The last concert in our Sydney Festival extravaganza was a concert by Irish musician Colm Mac Con Iomaire with gathered musician “friends” as he put it. And you can believe they are friends. Colm is so low key, humble and understated that you could believe that they enjoy cups of tea and the occasional beer together. I had no idea about the music before walking in, except that he was Irish and liked to mix things up. His type of music, I discovered, shows what can happen if you combine a detailed and sophisticated understanding of Irish culture with a knowledge of how to use music technology and a willingness to absorb other cultural elements.
I had expected the sort of Irish music everyone hears when you see any Irish program or documentary about Ireland. Jigs. Lots of tin whistles and bodhrans, Chieftains style – or perhaps what we consider “traditional” Irish music (check out “Paul Keating” in the video!). However, it wasn’t in terms of style. His is modern Irish music that has matured and changed in contact with the world outside Ireland. Colm was very particular about telling us where the musicians in the group came from, as if to tell us about their cultural background and how that might inform the music. The same went for his introductions of the songs, where the influences were discussed. He reflected at one point about an Eastern Europeans writing music in Ireland, and vice versa being a great thing, which it is, symbol of the blending of global boundaries to create new musical voices.
His music also makes extensive use of technology, where he recorded his violin (though, probably more accurate to call it a fiddle) playing a particular loop while he placed other layers on top – but wasn’t afraid to start again if he stuffed up, showing his desire to provide the best sound for the audience. It gave a more haunting and rich quality to the music being made. It also added an element of the type of repetitive looping that was heard earlier in the week with Philip Glass. Except this time, it wasn’t there to show the mechanistic nature of modern society, more as a way of driving the music forward, provide a framework over which the melodies sang their links to Ireland and the Irish people.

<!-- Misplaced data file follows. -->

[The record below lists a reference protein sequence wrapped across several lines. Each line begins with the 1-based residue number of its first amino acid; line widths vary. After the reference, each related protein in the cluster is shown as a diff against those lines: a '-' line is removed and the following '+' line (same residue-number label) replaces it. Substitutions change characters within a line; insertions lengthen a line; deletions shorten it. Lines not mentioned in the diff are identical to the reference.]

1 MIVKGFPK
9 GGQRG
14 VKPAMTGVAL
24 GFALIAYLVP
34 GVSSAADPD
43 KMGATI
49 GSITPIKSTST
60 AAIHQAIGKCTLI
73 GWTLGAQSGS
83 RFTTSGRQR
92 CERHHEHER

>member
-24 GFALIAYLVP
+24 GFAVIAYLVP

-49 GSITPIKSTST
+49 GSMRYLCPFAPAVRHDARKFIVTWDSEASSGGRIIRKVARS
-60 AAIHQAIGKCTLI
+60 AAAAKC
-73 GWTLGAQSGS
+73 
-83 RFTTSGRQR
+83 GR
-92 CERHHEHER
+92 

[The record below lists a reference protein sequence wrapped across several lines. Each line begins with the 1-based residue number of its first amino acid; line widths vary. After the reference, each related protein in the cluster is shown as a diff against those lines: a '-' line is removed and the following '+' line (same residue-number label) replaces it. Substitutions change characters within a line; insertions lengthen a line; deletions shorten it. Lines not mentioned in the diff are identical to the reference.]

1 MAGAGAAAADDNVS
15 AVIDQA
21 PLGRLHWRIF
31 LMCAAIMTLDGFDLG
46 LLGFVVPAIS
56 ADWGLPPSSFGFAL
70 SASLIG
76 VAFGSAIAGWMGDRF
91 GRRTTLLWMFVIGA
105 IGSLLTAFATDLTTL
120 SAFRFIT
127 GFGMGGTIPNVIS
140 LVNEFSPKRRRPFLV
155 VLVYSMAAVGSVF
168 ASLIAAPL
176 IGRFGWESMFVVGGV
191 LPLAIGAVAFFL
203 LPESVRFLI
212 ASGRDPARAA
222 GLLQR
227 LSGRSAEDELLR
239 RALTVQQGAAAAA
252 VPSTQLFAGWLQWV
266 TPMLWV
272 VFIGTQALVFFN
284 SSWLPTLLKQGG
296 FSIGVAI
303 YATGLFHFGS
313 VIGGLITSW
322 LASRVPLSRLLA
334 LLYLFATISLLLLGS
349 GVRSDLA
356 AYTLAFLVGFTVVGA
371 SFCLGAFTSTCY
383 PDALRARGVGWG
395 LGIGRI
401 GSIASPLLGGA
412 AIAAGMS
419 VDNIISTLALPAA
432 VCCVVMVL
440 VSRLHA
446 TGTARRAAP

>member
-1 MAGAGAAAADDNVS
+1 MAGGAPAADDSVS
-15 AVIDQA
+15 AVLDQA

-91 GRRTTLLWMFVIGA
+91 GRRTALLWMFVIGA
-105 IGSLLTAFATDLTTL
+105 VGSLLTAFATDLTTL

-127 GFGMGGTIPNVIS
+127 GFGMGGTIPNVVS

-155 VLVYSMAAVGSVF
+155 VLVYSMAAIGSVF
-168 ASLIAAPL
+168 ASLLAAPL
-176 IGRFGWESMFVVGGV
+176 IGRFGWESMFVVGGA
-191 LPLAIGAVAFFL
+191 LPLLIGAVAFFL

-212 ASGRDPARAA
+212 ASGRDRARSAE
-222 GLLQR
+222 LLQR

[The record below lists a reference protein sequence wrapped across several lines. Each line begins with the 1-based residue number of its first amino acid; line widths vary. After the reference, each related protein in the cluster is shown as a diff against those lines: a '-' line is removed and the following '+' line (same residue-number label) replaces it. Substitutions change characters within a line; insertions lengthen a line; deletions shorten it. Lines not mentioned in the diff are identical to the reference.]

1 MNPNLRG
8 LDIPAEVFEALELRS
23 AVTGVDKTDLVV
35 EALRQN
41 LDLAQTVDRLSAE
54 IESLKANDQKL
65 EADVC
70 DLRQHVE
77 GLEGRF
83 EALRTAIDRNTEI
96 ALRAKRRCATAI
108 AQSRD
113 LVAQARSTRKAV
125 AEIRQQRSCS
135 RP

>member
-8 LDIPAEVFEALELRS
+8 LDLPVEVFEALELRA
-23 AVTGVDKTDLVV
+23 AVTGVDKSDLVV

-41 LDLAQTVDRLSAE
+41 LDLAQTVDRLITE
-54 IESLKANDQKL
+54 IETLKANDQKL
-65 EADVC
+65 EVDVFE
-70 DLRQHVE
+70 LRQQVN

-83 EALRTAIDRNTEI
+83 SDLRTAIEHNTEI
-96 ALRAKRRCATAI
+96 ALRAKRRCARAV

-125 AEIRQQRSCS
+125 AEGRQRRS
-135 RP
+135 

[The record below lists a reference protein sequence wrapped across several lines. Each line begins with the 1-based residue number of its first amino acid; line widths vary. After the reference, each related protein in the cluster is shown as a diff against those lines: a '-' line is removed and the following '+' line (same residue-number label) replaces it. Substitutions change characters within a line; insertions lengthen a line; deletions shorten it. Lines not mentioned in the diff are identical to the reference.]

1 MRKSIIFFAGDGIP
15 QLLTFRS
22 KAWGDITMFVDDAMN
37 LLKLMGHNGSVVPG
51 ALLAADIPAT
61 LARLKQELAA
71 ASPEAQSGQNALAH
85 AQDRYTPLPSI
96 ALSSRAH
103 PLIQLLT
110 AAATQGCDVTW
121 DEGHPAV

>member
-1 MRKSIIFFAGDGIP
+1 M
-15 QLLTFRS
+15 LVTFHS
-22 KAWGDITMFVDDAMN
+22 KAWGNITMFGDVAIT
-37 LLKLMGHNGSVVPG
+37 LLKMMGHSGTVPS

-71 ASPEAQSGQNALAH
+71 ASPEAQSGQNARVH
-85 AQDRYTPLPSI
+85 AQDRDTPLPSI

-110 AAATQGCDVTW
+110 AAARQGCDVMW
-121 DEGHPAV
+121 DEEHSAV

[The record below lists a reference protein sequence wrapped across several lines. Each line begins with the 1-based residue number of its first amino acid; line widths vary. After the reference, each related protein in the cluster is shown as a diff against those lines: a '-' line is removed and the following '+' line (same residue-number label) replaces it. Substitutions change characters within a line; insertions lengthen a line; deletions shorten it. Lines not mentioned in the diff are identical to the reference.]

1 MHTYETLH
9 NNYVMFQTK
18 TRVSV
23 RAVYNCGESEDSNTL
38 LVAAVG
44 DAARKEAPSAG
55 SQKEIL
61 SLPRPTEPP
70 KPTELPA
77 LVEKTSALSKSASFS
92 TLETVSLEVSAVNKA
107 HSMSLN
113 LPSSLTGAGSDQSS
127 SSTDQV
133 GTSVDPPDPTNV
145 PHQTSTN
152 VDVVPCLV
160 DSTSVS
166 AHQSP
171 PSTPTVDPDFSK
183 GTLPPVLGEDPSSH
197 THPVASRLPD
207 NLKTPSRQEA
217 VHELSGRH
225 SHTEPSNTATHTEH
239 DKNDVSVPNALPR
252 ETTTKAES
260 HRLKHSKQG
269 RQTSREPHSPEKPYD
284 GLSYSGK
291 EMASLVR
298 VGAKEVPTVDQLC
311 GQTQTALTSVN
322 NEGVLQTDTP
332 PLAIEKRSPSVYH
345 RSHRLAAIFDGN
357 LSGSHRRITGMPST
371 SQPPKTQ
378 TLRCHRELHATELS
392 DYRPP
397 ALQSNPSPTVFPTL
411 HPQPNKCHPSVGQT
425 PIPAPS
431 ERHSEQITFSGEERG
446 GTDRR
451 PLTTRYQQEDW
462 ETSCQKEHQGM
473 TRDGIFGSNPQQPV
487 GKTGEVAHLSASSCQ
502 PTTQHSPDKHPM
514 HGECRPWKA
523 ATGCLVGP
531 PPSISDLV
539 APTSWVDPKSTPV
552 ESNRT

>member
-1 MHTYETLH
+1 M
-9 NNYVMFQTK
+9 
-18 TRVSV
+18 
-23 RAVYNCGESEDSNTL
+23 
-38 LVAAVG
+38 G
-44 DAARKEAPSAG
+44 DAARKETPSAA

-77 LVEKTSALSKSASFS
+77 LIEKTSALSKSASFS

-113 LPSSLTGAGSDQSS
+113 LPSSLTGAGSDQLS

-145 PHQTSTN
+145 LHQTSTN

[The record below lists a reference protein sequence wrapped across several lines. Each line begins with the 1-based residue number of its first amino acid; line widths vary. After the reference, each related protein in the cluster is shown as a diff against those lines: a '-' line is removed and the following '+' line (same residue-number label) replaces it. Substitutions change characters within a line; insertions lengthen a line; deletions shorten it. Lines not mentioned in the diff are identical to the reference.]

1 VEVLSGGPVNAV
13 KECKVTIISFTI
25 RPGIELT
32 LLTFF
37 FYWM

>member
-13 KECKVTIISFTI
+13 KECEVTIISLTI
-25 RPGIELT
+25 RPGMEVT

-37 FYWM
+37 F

Ultimately, while this music had influences from various cultures, especially bluegrass from the USA, it softly spoke about Ireland, its history and its people in musical forms. Colm’s love of Irish Gaelic could be seen in the way he spoke the soft phrases from the language in his introductions, as well as in reading poetry by Michael Hartnett and the softness could be heard in the music and the gentle way it wandered. In that, Colm had much in common with Paul Kelly – he is telling the story of his people in just writing about them – except in a more abstract fashion. It was a lovely sorbet after the massive feast of sounds we had been enjoying.
Talking of that feast, there will be blogs this week about other events from the Sydney Festival – Minto Live, Eddie Perfect and the Symphony in the Domain. Hope you enjoy them and get something out of them.